In fact, the film has dual subjects. It is nominally a portrait of the photographer Edward Burtynsky (and shares its title with his book of the same name), but it is also a film about the subjects of his photographs – ‘the new landscapes of our time’ – places where industrial activities scar and poison the earth, places where the raw materials from these sites are assembled into consumer goods of every description, and the places where the concomitant human detritus is dumped and sometimes sorted for re-use.

Burtynsky visits places that have been disrupted and disfigured in pursuit of progress, and pictures the industrial and post-industrial landscape as a way of investigating who we are today. As he says, he deliberately goes out to find ‘the largest industrial incursions’ he can find, places that ‘show the evidence of accumulated taking’.

He photographs the warehouses and distribution centres, the docks and shipping container yards. We see ships being built, looking like flayed whales, or chameleon-eyed metal monsters, and ships being broken in Bangladesh, which is just one of the dumping grounds that feature in the film. Much of Baichwal’s film is made in China – the place that receives many of the raw goods and products extracted from the places Burtynsky photographs. Here they combine and are then shipped out in manufactured form, only to return some time later as waste and scrap. We see whole towns dedicated to recycling e-waste by hand, from breaking chipboards by hand with a small hammer to smashing computer screens, regardless of the poisonous metals released that seep deep into the earth and poison the water table.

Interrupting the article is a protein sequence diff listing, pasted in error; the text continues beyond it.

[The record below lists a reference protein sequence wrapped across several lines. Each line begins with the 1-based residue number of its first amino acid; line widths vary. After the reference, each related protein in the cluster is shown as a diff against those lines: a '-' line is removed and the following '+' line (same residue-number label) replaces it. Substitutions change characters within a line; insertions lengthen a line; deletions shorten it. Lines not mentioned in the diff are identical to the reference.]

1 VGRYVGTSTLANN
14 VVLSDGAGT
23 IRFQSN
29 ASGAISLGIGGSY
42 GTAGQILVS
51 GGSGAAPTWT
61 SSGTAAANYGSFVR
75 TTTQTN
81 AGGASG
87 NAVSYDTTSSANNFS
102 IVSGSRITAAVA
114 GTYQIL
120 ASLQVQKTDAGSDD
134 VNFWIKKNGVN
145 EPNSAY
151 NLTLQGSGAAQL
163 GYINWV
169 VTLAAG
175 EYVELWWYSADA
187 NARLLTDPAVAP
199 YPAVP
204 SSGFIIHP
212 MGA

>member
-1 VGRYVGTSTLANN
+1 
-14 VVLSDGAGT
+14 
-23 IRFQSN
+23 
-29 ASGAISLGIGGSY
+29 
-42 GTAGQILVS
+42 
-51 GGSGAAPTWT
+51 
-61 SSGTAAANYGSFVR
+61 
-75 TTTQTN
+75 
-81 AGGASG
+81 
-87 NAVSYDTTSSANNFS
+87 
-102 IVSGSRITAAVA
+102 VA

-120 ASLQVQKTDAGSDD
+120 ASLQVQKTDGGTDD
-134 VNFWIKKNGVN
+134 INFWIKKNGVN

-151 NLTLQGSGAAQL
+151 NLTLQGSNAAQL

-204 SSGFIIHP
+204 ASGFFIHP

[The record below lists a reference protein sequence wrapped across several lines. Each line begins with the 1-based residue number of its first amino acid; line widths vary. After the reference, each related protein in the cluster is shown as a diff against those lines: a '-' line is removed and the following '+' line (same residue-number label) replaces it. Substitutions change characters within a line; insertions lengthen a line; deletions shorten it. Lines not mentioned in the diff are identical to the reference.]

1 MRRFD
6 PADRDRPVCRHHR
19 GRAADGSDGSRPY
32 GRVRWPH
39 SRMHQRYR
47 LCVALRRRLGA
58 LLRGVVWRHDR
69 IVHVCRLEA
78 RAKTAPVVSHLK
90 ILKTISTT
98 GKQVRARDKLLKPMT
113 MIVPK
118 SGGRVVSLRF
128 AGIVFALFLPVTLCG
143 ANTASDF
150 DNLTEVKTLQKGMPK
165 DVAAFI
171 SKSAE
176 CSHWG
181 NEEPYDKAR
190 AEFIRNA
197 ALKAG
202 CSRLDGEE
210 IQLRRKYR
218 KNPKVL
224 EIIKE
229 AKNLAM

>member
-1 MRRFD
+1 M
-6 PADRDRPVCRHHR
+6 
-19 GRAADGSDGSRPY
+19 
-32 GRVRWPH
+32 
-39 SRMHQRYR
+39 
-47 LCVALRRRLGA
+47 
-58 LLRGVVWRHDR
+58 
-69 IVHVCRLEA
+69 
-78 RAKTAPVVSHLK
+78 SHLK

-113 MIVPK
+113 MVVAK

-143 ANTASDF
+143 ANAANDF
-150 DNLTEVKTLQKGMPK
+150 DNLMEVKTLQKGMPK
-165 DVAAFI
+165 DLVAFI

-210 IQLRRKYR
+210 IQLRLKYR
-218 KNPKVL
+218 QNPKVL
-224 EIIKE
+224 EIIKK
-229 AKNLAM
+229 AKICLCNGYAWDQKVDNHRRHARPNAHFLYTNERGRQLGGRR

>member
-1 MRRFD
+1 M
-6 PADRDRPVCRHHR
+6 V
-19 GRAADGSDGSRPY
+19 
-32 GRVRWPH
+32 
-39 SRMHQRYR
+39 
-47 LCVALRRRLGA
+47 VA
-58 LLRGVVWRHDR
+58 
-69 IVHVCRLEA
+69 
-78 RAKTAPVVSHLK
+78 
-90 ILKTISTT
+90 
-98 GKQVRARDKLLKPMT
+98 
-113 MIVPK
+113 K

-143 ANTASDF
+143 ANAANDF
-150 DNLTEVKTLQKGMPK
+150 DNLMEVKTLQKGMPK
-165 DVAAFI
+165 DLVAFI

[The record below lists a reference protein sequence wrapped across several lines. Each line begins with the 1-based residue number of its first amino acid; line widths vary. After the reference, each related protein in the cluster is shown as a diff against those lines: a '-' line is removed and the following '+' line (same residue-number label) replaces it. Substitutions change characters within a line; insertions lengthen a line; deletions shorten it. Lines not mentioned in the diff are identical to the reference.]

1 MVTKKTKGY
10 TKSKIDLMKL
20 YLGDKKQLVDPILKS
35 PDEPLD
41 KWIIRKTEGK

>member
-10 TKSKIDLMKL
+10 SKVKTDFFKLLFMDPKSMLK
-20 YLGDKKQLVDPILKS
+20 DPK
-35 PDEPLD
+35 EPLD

Burtynsky’s photographs of mounds of such waste are not without a certain desperate irony of beauty – shots of chipboards from above look like an overhead map of an urban sprawl or even a bucolic scene of autumn leaves, computer wires and cabling resembles a tangle of fishing nets. Other indefinable parts have taken on the colour and allure of fool’s gold.

Burtynsky is of course aware of the irony of what he does. Says he, ‘I arrive in a car made out of iron, filled with gas, I put up a metal tripod and grab film that’s loaded with silver and start taking pictures, so everything I’m doing is connected to the thing I’m photographing.’

We see a little of the mind-numbing work of manufacture a little way into the film – a woman checking nozzles for sprays for example. Later, in a brief interview, we listen to a young woman named Tan Yanfang talking about her work in a circuit breaker factory. It’s put into the film for the tension between her own thoughts and the factory notes of marketing platitudes in her pocket that she relies on after she dries up. However, there is a more interesting story here that is left unexplored. She has worked in the factory for six years, and can construct 400 circuit breakers a day. This means she has made nearly a quarter of a million circuit breakers. Her work has has gone all over the globe and undoubtedly saved lives. It’s a small human-sized moment in a film on the scale of vast manufacturing. A moment that makes a connection between one woman in China and an electrical safety appliance that may very well be in your house. It gives a face to things we take for granted. More could have been made of this but it would probably take a whole other film to do this theme full justice.

From its opening 7-minute tracking shot along near-identical workbenches in ‘The Factory of the World’ somewhere in China, this is a film that overwhelms with its scale. It doesn’t preach though. Instead, it shows the world of manufacture, transportation and waste, says ‘this is who we are’, and leaves us to think – hard – about the state of current human life. As Burtynsky says, ‘many people today sit in that uncomfortable spot where we don’t necessarily want to give up what we have, but we realise what we’re doing is creating problems that run deep. It’s not a simple right or wrong – it requires a whole new way of thinking.’